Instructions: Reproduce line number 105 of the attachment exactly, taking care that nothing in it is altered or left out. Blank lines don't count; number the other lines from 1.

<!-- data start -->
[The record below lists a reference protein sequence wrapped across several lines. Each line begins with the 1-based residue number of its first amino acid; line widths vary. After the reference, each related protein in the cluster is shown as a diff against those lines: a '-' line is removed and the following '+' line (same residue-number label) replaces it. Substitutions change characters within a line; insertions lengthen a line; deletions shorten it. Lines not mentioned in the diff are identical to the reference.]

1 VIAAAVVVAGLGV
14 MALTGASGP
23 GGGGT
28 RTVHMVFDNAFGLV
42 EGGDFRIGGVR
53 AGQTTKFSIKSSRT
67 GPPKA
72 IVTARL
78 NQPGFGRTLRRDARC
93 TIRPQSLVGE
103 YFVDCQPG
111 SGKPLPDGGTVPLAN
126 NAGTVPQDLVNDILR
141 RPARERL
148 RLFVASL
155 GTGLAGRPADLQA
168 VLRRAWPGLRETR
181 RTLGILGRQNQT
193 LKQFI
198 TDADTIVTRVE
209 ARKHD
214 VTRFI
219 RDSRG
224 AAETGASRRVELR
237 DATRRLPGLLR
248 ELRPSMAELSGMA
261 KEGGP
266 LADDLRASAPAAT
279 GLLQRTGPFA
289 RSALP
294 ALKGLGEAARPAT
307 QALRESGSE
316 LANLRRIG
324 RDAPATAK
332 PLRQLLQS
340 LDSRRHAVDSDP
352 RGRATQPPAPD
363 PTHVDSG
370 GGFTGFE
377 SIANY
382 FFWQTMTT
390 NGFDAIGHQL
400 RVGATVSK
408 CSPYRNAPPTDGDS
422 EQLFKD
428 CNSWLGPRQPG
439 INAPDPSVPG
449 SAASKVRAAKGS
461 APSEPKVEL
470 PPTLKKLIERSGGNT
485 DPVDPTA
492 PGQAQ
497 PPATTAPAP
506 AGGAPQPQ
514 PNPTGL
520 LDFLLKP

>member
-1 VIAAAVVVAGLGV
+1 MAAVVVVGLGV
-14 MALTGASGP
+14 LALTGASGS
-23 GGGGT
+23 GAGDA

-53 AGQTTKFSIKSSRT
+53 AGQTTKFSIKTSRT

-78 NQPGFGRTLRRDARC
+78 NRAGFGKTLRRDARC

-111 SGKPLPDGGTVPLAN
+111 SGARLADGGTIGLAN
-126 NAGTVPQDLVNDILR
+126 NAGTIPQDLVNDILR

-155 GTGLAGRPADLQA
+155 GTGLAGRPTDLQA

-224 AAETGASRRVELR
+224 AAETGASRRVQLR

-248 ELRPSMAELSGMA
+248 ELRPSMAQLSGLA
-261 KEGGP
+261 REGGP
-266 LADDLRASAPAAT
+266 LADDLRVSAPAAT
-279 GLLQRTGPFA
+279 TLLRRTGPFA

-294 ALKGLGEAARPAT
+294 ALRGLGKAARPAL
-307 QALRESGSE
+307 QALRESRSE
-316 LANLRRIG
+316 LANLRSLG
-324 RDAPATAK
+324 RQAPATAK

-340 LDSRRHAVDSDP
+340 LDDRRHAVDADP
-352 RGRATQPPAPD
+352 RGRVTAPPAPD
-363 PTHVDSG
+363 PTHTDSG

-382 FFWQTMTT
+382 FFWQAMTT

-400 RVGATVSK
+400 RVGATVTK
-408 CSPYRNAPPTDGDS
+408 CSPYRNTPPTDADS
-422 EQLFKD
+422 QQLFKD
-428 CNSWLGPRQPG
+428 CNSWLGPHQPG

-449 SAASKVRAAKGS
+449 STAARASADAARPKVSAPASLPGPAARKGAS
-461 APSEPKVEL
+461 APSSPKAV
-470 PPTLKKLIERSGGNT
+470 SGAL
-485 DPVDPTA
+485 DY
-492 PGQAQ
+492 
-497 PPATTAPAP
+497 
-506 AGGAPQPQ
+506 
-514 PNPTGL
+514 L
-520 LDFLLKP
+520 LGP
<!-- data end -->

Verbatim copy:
-422 EQLFKD